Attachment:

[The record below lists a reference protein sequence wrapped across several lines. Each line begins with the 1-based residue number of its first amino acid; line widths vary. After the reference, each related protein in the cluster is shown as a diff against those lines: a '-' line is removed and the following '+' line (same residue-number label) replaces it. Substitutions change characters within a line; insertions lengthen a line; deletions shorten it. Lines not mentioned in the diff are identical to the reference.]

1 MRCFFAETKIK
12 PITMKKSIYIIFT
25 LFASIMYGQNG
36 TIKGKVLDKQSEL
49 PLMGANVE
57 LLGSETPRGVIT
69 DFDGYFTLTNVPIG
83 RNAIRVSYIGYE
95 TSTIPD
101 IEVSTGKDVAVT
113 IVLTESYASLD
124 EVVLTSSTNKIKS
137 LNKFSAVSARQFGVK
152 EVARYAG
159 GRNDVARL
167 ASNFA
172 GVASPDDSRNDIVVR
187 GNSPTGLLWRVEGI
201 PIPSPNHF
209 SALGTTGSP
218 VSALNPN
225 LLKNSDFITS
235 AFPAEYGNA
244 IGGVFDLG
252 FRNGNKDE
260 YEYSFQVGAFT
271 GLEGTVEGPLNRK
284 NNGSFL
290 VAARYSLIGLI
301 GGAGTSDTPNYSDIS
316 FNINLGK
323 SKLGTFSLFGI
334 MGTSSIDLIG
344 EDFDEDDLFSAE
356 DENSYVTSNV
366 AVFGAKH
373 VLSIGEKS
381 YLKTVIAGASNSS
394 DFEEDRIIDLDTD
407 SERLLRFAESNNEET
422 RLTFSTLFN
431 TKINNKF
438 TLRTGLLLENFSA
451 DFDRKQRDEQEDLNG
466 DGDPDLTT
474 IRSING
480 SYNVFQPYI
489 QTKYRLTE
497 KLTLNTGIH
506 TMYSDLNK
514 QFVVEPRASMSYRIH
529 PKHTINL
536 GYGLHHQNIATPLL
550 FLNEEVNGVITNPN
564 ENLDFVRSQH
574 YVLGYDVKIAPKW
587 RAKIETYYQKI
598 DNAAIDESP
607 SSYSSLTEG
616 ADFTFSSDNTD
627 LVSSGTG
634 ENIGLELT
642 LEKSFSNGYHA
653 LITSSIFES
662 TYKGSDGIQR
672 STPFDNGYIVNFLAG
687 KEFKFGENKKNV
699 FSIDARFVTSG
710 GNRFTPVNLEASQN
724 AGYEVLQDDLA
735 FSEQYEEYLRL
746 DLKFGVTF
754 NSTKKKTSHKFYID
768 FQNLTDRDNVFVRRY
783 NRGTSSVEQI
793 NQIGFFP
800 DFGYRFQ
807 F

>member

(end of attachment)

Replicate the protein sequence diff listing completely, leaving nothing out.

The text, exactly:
[The record below lists a reference protein sequence wrapped across several lines. Each line begins with the 1-based residue number of its first amino acid; line widths vary. After the reference, each related protein in the cluster is shown as a diff against those lines: a '-' line is removed and the following '+' line (same residue-number label) replaces it. Substitutions change characters within a line; insertions lengthen a line; deletions shorten it. Lines not mentioned in the diff are identical to the reference.]

1 MRCFFAETKIK
12 PITMKKSIYIIFT
25 LFASIMYGQNG
36 TIKGKVLDKQSEL
49 PLMGANVE
57 LLGSETPRGVIT
69 DFDGYFTLTNVPIG
83 RNAIRVSYIGYE
95 TSTIPD
101 IEVSTGKDVAVT
113 IVLTESYASLD
124 EVVLTSSTNKIKS
137 LNKFSAVSARQFGVK
152 EVARYAG
159 GRNDVARL
167 ASNFA
172 GVASPDDSRNDIVVR
187 GNSPTGLLWRVEGI
201 PIPSPNHF
209 SALGTTGSP
218 VSALNPN
225 LLKNSDFITS
235 AFPAEYGNA
244 IGGVFDLG
252 FRNGNKDE
260 YEYSFQVGAFT
271 GLEGTVEGPLNRK
284 NNGSFL
290 VAARYSLIGLI
301 GGAGTSDTPNYSDIS
316 FNINLGK
323 SKLGTFSLFGI
334 MGTSSIDLIG
344 EDFDEDDLFSAE
356 DENSYVTSNV
366 AVFGAKH
373 VLSIGEKS
381 YLKTVIAGASNSS
394 DFEEDRIIDLDTD
407 SERLLRFAESNNEET
422 RLTFSTLFN
431 TKINNKF
438 TLRTGLLLENFSA
451 DFDRKQRDEQEDLNG
466 DGDPDLTT
474 IRSING
480 SYNVFQPYI
489 QTKYRLTE
497 KLTLNTGIH
506 TMYSDLNK
514 QFVVEPRASMSYRIH
529 PKHTINL
536 GYGLHHQNIATPLL
550 FLNEEVNGVITNPN
564 ENLDFVRSQH
574 YVLGYDVKIAPKW
587 RAKIETYYQKI
598 DNAAIDESP
607 SSYSSLTEG
616 ADFTFSSDNTD
627 LVSSGTG
634 ENIGLELT
642 LEKSFSNGYHA
653 LITSSIFES
662 TYKGSDGIQR
672 STPFDNGYIVNFLAG
687 KEFKFGENKKNV
699 FSIDARFVTSG
710 GNRFTPVNLEASQN
724 AGYEVLQDDLA
735 FSEQYEEYLRL
746 DLKFGVTF
754 NSTKKKTSHKFYID
768 FQNLTDRDNVFVRRY
783 NRGTSSVEQI
793 NQIGFFP
800 DFGYRFQ
807 F

>member